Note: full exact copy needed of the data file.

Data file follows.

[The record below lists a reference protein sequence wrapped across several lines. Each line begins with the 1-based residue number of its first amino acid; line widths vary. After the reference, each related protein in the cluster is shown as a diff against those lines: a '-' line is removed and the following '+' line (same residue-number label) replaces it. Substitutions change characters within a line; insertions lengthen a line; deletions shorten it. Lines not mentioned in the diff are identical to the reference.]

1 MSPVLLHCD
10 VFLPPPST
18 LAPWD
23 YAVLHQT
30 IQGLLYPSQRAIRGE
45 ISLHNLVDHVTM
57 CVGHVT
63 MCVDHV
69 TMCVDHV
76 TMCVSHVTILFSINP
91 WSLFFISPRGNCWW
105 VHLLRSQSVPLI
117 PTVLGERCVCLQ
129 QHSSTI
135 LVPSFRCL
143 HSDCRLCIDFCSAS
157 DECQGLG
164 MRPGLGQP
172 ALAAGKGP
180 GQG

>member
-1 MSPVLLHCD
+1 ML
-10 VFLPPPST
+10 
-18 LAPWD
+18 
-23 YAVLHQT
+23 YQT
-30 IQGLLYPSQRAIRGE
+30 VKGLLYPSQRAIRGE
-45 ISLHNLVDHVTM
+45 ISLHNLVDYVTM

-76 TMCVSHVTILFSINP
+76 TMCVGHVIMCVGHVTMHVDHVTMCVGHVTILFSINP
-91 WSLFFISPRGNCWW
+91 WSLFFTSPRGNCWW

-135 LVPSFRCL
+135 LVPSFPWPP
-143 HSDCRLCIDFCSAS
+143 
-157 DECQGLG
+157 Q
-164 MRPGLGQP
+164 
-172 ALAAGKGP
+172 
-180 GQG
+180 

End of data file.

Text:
[The record below lists a reference protein sequence wrapped across several lines. Each line begins with the 1-based residue number of its first amino acid; line widths vary. After the reference, each related protein in the cluster is shown as a diff against those lines: a '-' line is removed and the following '+' line (same residue-number label) replaces it. Substitutions change characters within a line; insertions lengthen a line; deletions shorten it. Lines not mentioned in the diff are identical to the reference.]

1 MSPVLLHCD
10 VFLPPPST
18 LAPWD
23 YAVLHQT
30 IQGLLYPSQRAIRGE
45 ISLHNLVDHVTM
57 CVGHVT
63 MCVDHV
69 TMCVDHV
76 TMCVSHVTILFSINP
91 WSLFFISPRGNCWW
105 VHLLRSQSVPLI
117 PTVLGERCVCLQ
129 QHSSTI
135 LVPSFRCL
143 HSDCRLCIDFCSAS
157 DECQGLG
164 MRPGLGQP
172 ALAAGKGP
180 GQG

>member
-1 MSPVLLHCD
+1 ML
-10 VFLPPPST
+10 
-18 LAPWD
+18 
-23 YAVLHQT
+23 YQT
-30 IQGLLYPSQRAIRGE
+30 VKGLLYPSQRAIRGE
-45 ISLHNLVDHVTM
+45 ISLHNLVDYVTM

-76 TMCVSHVTILFSINP
+76 TMCVGHVIMCVGHVTMHVDHVTMCVGHVTILFSINP
-91 WSLFFISPRGNCWW
+91 WSLFFTSPRGNCWW

-135 LVPSFRCL
+135 LVPSFPWPP
-143 HSDCRLCIDFCSAS
+143 
-157 DECQGLG
+157 Q
-164 MRPGLGQP
+164 
-172 ALAAGKGP
+172 
-180 GQG
+180 